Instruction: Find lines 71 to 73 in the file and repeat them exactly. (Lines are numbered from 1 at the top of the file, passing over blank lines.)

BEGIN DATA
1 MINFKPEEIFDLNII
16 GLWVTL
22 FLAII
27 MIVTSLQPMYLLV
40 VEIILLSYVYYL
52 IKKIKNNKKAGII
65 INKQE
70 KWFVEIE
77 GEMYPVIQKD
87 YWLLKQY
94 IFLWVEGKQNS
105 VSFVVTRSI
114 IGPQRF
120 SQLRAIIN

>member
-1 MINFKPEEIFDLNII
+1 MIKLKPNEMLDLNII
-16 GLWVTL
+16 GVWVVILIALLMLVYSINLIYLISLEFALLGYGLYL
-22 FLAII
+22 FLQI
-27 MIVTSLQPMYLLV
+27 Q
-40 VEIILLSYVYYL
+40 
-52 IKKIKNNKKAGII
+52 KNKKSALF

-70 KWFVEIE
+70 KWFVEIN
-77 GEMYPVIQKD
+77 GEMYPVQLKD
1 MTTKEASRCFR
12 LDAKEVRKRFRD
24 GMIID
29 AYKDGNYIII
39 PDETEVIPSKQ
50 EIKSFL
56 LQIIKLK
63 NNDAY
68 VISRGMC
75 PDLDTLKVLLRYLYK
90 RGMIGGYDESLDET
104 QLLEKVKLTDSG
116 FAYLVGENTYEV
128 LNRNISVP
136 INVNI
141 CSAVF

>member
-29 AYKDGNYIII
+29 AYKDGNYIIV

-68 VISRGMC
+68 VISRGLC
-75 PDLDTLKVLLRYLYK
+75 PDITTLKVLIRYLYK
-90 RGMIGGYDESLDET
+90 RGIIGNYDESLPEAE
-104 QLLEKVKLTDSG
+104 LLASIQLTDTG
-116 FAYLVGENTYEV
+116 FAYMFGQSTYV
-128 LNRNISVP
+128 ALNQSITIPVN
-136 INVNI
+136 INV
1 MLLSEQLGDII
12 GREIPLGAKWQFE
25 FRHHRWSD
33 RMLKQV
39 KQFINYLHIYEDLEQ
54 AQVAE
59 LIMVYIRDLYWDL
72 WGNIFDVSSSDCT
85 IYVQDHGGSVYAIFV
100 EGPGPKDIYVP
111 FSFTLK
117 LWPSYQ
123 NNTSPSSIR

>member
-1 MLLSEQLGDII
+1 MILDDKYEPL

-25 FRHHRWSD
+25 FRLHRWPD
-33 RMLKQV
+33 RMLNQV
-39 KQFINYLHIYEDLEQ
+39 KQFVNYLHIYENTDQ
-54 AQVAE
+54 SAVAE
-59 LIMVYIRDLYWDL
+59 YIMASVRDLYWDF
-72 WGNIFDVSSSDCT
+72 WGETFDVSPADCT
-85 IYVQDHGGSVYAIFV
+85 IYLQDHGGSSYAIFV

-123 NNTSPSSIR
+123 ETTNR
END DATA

59 LIMVYIRDLYWDL
72 WGNIFDVSSSDCT
85 IYVQDHGGSVYAIFV